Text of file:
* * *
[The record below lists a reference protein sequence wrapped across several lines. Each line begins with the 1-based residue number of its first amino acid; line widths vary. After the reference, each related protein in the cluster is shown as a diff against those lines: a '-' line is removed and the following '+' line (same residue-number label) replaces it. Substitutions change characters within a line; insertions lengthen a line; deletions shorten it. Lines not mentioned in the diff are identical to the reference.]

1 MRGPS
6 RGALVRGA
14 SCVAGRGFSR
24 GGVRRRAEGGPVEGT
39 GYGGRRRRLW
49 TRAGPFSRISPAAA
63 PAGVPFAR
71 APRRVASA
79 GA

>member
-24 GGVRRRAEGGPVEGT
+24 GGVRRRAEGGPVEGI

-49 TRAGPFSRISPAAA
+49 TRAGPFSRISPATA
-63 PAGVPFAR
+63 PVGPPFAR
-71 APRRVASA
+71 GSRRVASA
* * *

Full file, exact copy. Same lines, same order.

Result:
[The record below lists a reference protein sequence wrapped across several lines. Each line begins with the 1-based residue number of its first amino acid; line widths vary. After the reference, each related protein in the cluster is shown as a diff against those lines: a '-' line is removed and the following '+' line (same residue-number label) replaces it. Substitutions change characters within a line; insertions lengthen a line; deletions shorten it. Lines not mentioned in the diff are identical to the reference.]

1 MRGPS
6 RGALVRGA
14 SCVAGRGFSR
24 GGVRRRAEGGPVEGT
39 GYGGRRRRLW
49 TRAGPFSRISPAAA
63 PAGVPFAR
71 APRRVASA
79 GA

>member
-24 GGVRRRAEGGPVEGT
+24 GGVRRRAEGGPVEGI

-49 TRAGPFSRISPAAA
+49 TRAGPFSRISPATA
-63 PAGVPFAR
+63 PVGPPFAR
-71 APRRVASA
+71 GSRRVASA